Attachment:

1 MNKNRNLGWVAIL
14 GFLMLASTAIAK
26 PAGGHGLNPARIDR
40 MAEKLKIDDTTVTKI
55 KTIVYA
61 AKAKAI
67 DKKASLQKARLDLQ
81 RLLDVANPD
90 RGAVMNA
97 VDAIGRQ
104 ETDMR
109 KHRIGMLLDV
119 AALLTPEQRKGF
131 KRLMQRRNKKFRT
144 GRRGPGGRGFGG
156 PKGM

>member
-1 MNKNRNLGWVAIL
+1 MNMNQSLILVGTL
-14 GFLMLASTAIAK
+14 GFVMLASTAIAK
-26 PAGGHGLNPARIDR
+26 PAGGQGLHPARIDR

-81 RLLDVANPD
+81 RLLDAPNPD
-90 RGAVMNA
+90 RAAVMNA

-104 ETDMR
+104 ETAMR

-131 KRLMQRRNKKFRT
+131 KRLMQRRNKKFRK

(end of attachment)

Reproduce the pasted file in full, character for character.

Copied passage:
1 MNKNRNLGWVAIL
14 GFLMLASTAIAK
26 PAGGHGLNPARIDR
40 MAEKLKIDDTTVTKI
55 KTIVYA
61 AKAKAI
67 DKKASLQKARLDLQ
81 RLLDVANPD
90 RGAVMNA
97 VDAIGRQ
104 ETDMR
109 KHRIGMLLDV
119 AALLTPEQRKGF
131 KRLMQRRNKKFRT
144 GRRGPGGRGFGG
156 PKGM

>member
-1 MNKNRNLGWVAIL
+1 MNMNQSLILVGTL
-14 GFLMLASTAIAK
+14 GFVMLASTAIAK
-26 PAGGHGLNPARIDR
+26 PAGGQGLHPARIDR

-81 RLLDVANPD
+81 RLLDAPNPD
-90 RGAVMNA
+90 RAAVMNA

-104 ETDMR
+104 ETAMR

-131 KRLMQRRNKKFRT
+131 KRLMQRRNKKFRK